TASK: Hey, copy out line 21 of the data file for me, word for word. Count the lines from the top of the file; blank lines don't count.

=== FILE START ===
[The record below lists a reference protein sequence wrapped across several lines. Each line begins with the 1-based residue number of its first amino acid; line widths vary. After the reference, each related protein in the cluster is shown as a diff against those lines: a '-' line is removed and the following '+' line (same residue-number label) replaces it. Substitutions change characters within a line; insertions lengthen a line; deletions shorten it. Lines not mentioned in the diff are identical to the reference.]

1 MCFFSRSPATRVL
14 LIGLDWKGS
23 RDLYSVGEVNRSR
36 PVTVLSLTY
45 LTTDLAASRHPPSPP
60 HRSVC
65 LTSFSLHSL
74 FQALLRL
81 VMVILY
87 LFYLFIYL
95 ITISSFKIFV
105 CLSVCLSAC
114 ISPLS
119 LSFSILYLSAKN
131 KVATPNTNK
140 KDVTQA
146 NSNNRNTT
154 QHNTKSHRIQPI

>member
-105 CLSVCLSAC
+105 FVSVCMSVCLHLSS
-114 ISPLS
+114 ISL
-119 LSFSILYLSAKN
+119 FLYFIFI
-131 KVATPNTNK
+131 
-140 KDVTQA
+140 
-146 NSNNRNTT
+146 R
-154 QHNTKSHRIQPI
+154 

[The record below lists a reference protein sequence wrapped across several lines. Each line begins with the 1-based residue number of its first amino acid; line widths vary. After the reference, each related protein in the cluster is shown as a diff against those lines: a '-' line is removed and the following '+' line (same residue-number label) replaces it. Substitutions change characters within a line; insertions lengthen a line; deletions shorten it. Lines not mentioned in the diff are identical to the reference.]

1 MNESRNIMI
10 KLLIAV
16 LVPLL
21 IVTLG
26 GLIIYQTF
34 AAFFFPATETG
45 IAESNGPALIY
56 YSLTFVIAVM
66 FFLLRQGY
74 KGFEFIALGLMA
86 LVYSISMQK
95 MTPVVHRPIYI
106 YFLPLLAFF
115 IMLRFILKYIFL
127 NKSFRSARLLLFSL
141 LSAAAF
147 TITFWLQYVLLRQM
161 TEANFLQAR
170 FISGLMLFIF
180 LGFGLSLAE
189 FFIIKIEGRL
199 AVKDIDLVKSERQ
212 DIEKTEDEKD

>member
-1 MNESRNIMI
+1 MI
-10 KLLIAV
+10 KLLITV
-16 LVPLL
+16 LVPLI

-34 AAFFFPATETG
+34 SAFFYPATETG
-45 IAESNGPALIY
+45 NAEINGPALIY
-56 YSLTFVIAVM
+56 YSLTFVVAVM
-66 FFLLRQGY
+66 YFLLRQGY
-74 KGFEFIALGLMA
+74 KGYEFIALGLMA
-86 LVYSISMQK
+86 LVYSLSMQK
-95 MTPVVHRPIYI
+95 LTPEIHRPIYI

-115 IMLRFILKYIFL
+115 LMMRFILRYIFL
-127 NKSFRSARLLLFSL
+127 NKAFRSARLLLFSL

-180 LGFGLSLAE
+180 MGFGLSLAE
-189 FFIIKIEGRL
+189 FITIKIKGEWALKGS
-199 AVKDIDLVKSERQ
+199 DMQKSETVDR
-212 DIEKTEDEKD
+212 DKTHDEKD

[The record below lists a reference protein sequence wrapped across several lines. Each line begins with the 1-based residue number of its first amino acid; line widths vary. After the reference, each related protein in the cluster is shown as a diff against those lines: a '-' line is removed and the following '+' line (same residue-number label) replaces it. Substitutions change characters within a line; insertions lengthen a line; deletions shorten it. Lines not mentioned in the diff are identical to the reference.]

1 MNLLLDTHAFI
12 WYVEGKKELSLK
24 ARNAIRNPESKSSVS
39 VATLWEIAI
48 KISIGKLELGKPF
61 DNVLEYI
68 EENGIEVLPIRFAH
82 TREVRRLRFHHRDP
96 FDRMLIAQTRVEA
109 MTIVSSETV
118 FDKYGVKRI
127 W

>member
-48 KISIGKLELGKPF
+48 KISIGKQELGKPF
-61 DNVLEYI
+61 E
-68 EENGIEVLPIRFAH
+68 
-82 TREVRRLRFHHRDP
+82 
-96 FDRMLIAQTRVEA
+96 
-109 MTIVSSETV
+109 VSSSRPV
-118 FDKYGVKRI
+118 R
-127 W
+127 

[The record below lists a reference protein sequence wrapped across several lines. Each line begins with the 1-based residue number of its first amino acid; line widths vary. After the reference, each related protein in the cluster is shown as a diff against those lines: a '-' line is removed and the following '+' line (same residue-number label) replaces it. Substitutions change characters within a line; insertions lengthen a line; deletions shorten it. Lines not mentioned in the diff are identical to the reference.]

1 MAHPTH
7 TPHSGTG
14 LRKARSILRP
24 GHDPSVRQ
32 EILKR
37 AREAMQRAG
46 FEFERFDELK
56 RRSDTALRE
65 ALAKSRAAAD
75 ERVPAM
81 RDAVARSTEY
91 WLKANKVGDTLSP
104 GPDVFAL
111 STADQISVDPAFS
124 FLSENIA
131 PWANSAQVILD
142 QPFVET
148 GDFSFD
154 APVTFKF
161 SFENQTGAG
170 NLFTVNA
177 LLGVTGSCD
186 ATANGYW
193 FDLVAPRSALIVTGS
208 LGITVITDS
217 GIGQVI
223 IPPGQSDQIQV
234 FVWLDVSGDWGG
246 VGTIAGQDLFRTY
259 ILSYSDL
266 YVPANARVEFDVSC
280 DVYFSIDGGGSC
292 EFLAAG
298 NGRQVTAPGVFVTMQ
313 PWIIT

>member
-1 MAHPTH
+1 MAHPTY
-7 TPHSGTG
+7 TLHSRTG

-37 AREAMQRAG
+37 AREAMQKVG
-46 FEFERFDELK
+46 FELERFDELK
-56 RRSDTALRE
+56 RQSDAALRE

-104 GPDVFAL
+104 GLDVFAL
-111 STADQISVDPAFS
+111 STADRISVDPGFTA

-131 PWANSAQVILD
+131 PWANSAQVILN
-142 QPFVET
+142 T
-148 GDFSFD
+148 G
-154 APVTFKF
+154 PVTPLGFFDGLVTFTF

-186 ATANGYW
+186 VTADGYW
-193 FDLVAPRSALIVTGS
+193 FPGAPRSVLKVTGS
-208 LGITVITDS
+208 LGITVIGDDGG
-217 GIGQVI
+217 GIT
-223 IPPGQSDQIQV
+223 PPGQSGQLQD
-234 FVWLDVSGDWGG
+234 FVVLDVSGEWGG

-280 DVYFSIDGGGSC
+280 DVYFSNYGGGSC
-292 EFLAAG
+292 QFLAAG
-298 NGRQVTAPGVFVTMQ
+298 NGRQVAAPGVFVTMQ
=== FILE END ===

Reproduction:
-105 CLSVCLSAC